REVIEW:  Marked by Aline Hunter

REVIEW: Marked by Aline Hunter

Dear Ms. Hunter:

I’ve read and enjoyed your shapeshifter romances in the past, so requesting this book from you was a no-brainer for me.

marked_msrChloe Bryant is mystified to find herself in front of The Wolf’s Den, a tattoo parlor in the seedier side of town. She’s determined to have a tattoo done over the crescent shaped birth mark that has just shown up on her arm. The birth mark itself itches and tingles and is bothering her something fierce. She’s decided that a nice, girly butterfly tattoo will be perfect to cover it up. Along with the birth mark have come some incredibly vivid dreams of a faceless man who does all sorts of luscious things to her. She’s completely freaked out about the whole thing, and just wants the tattoo to cover the mark and to move on with her life. As she’s getting out of the cab, she’s warned by the taxi driver that this is an unsafe part of town for a human, but she is not able to fight the compulsion to have her tattoo done at The Wolf’s Den.

Imagine Chloe’s shock when she walks into The Wolf’s Den and the man she’s been dreaming of is in front of her. Even without ever having seen his face, she knows beyond a shadow of a doubt that Jackson Donovan is that man. To go along with her shock, her birthmark is now painful and sore.

Jackson is, of course, Chloe’s mate. He’s known for some time that he was mated, as he’s been enjoying dreamsharing with Chloe. Even though he didn’t know her name, he knew for sure that she would come to him at his place of business. And now here she is – even more perfect than he could imagine. But Chloe is not just shifter, she’s also human. Jackson has no idea how his pack will react to their alpha taking a hybrid wolf as his lupa. But that Chloe is his mate is undeniable. Jackson can barely concentrate and is urged by his beta, Declan to take Chloe away from town in order to explain what is going on, and to consummate their bonding.

Chloe is not shocked to hear that Jackson is a wolf. She’s been fascinated with other species for some time. She is, however, incredibly shocked to hear that she is his mate. There are no wolves in her family. She doesn’t believe she is one, even though she can’t deny her overwhelming attraction to Jackson. It’s not until she takes Jackson home to meet her grandparents, that she learns the truth, Chloe’s father is the alpha of another pack of wolves in the area. He abandoned her when she was a child, and left her grandparents to raise her. They made the decision to never tell Chloe of her upbringing. Chloe’s grandfather insists on coming along when Jackson presents Chloe to his pack and the other packs in the area. Ostensibly to ensure that Chloe is treated with honor, but mostly to kill Chloe’s father, who he believes is responsible for her mother’s death.  Will Chloe be accepted by Jackson’s pack? What will her father do when he realizes it’s his daughter mating with Jackson? Will Chloe be able to act as Jackson’s lupa?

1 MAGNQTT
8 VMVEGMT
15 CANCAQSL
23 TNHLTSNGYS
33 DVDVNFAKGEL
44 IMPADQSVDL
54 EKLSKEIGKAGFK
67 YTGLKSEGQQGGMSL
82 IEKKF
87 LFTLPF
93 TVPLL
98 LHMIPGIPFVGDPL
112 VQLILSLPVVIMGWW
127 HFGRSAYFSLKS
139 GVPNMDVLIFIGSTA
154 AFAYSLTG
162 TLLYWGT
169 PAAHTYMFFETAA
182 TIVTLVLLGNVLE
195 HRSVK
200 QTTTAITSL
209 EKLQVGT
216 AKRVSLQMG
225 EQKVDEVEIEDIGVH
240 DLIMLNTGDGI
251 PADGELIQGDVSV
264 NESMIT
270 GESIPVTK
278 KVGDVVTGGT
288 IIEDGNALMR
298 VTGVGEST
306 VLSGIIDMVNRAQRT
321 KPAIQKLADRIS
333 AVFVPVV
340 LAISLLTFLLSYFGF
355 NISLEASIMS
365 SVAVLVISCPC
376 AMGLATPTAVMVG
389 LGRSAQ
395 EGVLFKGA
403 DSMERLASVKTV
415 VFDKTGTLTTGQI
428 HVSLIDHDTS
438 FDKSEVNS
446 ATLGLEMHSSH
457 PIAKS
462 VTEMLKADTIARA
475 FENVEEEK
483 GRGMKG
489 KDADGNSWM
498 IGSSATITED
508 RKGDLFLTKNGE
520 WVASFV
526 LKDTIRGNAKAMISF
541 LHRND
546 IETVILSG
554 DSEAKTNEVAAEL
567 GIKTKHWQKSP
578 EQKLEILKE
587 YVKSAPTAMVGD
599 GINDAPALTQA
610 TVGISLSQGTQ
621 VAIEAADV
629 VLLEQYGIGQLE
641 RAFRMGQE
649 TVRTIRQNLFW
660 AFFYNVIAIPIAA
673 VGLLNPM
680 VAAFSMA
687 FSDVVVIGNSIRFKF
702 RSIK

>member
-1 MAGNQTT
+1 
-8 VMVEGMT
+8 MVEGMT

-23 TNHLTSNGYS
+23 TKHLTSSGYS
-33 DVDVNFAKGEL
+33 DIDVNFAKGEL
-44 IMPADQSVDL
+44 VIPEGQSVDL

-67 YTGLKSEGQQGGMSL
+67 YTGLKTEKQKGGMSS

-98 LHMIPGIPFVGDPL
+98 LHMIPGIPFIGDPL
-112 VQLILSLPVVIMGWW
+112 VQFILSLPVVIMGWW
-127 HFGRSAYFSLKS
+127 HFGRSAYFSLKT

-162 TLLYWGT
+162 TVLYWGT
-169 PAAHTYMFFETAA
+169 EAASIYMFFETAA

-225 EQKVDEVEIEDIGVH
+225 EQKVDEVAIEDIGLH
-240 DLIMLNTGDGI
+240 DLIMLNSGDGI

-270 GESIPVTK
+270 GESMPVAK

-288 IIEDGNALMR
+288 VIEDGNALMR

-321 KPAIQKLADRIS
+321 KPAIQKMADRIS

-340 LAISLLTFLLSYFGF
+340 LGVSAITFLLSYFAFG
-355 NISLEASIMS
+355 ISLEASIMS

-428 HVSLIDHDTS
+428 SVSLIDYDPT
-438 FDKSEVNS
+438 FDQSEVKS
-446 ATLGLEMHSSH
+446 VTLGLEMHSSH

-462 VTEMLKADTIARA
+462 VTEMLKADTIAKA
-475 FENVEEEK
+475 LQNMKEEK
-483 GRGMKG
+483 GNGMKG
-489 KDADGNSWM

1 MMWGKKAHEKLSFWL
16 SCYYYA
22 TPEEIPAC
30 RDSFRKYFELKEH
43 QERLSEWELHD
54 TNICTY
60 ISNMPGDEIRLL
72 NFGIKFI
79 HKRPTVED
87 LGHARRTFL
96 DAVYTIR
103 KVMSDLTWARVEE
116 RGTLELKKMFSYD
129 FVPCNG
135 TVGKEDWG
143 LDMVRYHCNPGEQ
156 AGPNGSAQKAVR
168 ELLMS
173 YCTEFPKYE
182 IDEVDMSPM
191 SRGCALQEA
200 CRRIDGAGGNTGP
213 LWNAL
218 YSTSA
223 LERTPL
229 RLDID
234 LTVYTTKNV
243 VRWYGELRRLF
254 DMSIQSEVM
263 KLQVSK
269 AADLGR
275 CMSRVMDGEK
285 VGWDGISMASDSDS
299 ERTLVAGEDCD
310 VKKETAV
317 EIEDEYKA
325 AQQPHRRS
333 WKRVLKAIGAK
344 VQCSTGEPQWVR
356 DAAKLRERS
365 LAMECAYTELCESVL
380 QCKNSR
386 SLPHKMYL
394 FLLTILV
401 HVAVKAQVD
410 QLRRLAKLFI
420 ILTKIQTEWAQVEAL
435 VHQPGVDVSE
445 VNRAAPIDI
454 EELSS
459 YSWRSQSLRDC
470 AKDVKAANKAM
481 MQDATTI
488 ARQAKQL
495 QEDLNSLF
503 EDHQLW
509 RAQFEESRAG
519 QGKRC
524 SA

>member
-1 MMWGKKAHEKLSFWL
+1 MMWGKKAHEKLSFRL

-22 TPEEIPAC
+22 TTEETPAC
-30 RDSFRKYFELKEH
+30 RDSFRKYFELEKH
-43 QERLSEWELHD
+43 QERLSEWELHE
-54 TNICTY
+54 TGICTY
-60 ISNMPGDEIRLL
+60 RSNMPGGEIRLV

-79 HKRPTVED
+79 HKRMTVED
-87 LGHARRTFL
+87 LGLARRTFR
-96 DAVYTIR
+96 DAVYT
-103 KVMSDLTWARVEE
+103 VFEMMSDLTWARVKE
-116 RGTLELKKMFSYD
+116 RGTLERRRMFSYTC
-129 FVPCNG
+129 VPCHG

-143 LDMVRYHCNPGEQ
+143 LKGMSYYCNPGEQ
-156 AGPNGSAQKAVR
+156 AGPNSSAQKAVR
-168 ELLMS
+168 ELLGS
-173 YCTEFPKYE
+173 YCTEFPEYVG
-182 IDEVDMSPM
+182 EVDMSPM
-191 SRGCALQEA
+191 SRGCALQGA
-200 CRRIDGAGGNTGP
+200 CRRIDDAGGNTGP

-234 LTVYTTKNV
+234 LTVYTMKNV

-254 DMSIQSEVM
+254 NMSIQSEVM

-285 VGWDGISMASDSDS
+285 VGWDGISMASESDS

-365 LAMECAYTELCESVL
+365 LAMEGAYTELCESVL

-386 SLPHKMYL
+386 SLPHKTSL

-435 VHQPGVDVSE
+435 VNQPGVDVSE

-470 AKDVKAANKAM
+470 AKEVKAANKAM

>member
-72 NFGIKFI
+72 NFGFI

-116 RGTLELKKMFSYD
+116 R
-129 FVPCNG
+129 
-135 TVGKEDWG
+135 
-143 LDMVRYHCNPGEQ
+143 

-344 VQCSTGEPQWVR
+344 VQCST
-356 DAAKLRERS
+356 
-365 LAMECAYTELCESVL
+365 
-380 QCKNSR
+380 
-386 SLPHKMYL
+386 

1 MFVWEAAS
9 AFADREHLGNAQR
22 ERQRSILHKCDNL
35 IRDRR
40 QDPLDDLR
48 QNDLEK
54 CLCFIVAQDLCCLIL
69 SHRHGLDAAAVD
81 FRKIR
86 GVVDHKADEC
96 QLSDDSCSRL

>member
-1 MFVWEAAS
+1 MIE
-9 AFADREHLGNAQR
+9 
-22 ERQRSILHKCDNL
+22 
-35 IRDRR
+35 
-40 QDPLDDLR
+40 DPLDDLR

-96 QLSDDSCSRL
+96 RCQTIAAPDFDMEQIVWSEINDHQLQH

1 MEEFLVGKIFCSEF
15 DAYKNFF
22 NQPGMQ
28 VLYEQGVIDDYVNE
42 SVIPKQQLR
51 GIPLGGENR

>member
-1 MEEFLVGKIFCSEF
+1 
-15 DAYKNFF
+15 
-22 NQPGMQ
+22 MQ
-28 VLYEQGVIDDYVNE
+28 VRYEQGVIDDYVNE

This book is what I’d call a set-up book. It mostly focuses on building the parameters of the world, and setting up the next book almost to the detriment of the romance, which I thought was its main weakness.  I wish that you’d spent more time exploring the many threads that you opened as the story unfolded. I never understood the reasons behind Chloe’s father’s abandonment. I didn’t really understand his motivations, and if I’d been Chloe I’d have been more unforgiving. You also introduce the fact that there are several packs in the area, but don’t really explain the politics between them. Are they rival packs? Do they work together? Who is their enemy? Do they have one?  Also, you gave no introduction to Jackson’s pack, except for his beta, Declan, who is clearly sequel-bait. It seemed like there was a lot going on, but not much explained within the book.

Even considering those complaints, I enjoyed Jackson and Chloe’s chemistry, when we spent time with them. You have always written extremely hot, inventive love scenes, and Marked is no exception. Jackson could have been a really interesting hero, as alpha and dominant as he was, even while showing true tenderness towards Chloe and her needs. But I wish that we’d been able to understand him and his history more.  While this is not by any means my favorite of your books,  I’m interested enough in the unanswered questions, that I’ll probably read the next book. I just wish you’d done more with the many threads you introduced. Marked gets a C+ from me.

Kind regards,

Kati

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